Pinning down the role of social ties in the decision to protest has been notoriously elusive, largely due to data limitations. Social media and their global use by protesters offer an unprecedented opportunity to observe real-time social ties and online behavior, though often without an attendant measure of real-world behavior. We collect data on Twitter activity during the 2015 Charlie Hebdo protest in Paris, which, unusually, record real-world protest attendance and network structure measured beyond egocentric networks. We devise a test of social theories of protest that hold that participation depends on exposure to others' intentions and network position determines exposure. Our findings are strongly consistent with these theories, showing that protesters are significantly more connected to one another via direct, indirect, triadic, and reciprocated ties than comparable nonprotesters. These results offer the first large-scale empirical support for the claim that social network structure has consequences for protest participation.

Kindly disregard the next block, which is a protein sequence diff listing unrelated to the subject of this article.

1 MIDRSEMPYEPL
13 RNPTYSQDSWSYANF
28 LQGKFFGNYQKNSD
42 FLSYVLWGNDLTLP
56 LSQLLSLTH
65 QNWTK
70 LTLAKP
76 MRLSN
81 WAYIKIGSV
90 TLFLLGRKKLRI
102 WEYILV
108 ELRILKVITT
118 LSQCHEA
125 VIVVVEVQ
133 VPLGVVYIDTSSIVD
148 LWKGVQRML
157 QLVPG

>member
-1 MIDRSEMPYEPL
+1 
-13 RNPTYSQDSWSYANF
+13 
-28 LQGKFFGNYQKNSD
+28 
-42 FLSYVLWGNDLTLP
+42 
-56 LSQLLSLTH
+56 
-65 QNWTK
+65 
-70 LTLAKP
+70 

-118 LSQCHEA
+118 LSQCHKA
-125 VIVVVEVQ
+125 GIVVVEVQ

ASJC Scopus subject areas
- Sociology and Political Science
- Political Science and International Relations